Statements made by Mr John E. Scanlon, Secretary-General of CITES

  Corruption as an enabler of wildlife and forest crime Joint Statement of Mr Yury Fedotov, Executive Director of UNODC and Mr John Scanlon, Secretary-General of CITES  Saint Petersburg, 3 November 2015
Workshop on illegal trade in cheetahs 3 – 5 November 2015 Kuwait Welcoming remarks by John E. Scanlon, CITES Secretary General   His Excellency Sheikh/ Abdullah Ahmad Al-Humoud Al-Sabah - Director of the Environmental Public Authority of the State of Kuwait & Chairman of the Board Distinguished guests, friends and colleagues We are most grateful to the Environmental Public Authority of the State of Kuwait for hosting and financing this week’s workshop on illegal trade in cheetahs.
Corruption is “an insidious plague” that is present in the wildlife sector just as it is in other sectors, indeed in virtually any form of human activity. A clear message of the determination of the international community to work to prevent and combat corruption was sent with the adoption by the United Nations General Assembly (UNGA) of the UN Convention Against Corruption in 2003 and its entry into force in 2005.
This week in New York, the U.N. General Assembly will adopt a set of 17 Sustainable Development Goals (SDGs) and 169 targets that represent an unprecedented opportunity to safeguard globally threatened wildlife species. The new goals are part of an agenda called Transforming Our World: The 2030 Sustainable Development Agenda – a vision for the planet in which “humanity lives in harmony with nature and in which wildlife and other living species are protected.”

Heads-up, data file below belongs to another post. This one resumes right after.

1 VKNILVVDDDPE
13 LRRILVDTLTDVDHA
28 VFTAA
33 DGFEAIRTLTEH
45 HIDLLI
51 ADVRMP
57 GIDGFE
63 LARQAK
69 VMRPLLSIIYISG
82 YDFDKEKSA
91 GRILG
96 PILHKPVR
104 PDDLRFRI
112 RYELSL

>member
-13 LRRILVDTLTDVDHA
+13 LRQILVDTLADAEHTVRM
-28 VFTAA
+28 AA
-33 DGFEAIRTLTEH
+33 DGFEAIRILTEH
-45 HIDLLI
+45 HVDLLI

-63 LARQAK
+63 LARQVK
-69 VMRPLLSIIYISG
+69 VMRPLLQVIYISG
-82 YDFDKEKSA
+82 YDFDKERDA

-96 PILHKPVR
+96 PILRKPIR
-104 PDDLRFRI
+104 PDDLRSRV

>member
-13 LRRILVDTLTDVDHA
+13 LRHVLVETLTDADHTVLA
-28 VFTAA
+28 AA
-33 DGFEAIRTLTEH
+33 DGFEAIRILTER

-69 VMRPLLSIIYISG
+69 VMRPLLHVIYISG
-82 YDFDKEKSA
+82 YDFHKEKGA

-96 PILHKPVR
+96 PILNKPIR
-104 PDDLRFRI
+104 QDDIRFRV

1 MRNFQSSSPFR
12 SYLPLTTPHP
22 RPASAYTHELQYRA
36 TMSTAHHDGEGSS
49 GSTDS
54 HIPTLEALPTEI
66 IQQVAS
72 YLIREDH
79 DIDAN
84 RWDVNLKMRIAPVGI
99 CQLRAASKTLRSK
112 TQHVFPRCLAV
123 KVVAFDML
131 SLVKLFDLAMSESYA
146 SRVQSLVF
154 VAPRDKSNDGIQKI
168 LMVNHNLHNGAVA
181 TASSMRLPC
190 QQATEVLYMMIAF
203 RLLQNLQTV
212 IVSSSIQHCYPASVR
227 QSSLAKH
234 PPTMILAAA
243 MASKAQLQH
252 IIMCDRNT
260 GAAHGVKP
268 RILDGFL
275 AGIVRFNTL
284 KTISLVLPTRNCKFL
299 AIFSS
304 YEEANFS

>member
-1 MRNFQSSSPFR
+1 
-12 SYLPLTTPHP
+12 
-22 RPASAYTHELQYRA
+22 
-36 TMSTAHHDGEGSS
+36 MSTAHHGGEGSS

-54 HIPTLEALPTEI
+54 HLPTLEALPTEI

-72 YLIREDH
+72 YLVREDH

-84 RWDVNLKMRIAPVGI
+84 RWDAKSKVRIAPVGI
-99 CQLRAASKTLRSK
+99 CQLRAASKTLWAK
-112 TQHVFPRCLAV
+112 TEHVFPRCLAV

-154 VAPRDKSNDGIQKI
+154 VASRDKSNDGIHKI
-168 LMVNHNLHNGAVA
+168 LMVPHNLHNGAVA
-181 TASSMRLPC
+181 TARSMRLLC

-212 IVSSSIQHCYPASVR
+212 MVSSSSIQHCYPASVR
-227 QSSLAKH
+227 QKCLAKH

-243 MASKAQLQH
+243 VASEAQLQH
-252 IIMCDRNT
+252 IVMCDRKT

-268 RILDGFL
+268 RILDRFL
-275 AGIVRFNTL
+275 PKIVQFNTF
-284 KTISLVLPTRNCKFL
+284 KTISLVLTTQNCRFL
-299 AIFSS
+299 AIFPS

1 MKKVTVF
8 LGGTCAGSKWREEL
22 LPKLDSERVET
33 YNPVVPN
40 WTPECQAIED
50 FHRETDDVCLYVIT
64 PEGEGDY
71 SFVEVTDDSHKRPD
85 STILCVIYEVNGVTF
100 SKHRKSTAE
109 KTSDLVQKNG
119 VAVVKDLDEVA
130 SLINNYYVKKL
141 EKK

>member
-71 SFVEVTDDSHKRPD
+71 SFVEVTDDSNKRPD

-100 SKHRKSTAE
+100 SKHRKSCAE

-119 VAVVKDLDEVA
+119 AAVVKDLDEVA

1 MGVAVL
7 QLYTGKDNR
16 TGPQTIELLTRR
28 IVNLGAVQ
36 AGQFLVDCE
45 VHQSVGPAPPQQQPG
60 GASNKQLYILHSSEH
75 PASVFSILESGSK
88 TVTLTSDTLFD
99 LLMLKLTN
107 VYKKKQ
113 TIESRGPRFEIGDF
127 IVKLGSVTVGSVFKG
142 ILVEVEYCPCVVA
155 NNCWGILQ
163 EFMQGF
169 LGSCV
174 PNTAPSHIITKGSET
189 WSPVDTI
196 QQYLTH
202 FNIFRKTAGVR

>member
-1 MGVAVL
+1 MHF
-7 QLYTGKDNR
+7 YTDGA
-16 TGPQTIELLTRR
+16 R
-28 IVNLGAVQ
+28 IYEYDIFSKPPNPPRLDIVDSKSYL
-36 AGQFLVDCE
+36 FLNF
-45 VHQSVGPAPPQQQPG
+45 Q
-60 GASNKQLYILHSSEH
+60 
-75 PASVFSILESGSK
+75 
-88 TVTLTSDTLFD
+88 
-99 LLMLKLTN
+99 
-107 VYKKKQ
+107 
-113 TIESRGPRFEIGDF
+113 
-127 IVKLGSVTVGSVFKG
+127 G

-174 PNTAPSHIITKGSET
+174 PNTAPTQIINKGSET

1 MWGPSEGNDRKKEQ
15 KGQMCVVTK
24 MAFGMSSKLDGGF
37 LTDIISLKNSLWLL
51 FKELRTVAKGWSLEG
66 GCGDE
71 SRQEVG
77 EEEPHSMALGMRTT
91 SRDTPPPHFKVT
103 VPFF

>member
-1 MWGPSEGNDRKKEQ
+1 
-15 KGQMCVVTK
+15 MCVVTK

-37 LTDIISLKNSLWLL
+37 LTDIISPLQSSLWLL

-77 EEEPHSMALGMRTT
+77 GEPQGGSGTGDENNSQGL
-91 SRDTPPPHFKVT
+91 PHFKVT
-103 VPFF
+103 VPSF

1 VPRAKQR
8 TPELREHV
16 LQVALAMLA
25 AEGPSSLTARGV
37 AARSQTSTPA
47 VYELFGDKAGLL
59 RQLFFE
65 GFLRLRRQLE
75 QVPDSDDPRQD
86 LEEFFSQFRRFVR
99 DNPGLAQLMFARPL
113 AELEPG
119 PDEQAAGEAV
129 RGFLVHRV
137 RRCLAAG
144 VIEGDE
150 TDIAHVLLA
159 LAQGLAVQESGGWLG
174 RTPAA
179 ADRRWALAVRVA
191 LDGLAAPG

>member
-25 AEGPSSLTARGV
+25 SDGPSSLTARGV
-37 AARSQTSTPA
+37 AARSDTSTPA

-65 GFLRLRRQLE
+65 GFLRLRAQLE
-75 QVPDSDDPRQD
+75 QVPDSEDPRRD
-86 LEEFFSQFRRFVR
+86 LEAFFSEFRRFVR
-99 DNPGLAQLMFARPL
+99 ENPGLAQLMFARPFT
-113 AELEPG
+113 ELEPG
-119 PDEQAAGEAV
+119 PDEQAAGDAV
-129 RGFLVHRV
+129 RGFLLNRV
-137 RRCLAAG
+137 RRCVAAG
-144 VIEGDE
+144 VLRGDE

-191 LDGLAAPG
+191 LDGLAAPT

Keynote Address 'CITES and wildlife trade – how CITES works and what it is and isn’t’ John E. Scanlon Secretary-General, CITES Secretariat Tbilisi, 20 October 2015
22nd Meeting of the CITES Plants Committee 19 – 23 October 2015 Tbilisi Welcoming remarks by John E. Scanlon, CITES Secretary General   Mr. Gigla Agulashvili, Minister of Environment and Natural Resources Protection of Georgia First Deputy Minister Mr. Teimuraz Murgulia Chair of Plants Committee, Professor Margarita Clemente, and members of the Committee   Distinguished guests, friends and colleagues,
Global trade in wild animal and plant species, including fish and timber, is on the rise - both legal and illegal. Legal and sustainable trade in certain species, such as the wool of the vicuna or the bark of the African cherry tree, can benefit people and wildlife. The current surge in illegal wildlife trade, estimated to be in the billions of dollars annually, is having devastating economic, social and environmental impacts. But not all the costs of wildlife trafficking can be quantified. Iconic species like elephants, and the lesser-known but heavily trafficked pangolin, are being driven toward what experts warn may be the next big extinction.
CITES Secretary-General's remarks at the ATAG Global Sustainable Aviation Summit 2015 Geneva, 29 September 2015 ‘Air transport’s role in reducing Illegal trade in wildlife’ Address by John E. Scanlon, Secretary-General of CITES   Director General and CEO of IATA, Tony Tyler Director General of Airports Council International, Angela Gittens Director General of CANSO, Jeff Poole
TED-type talk, known as a Tree Talk, on legal and illegal trade in wildlife, delivered at the Wildlife Forum held during the XIV World Forestry Congress, Durban, September 2015.
Symposium on the interface between international and domestic environmental law Keynote Address CITES and wildlife trade - International cooperation and national action John E. Scanlon Secretary-General, CITES Secretariat Tel Aviv, Israel, 31 August 2015   Good morning and thank you to our colleagues in the Israel Nature and Parks Authority for organizing today’s Symposium and for giving me the opportunity to address you.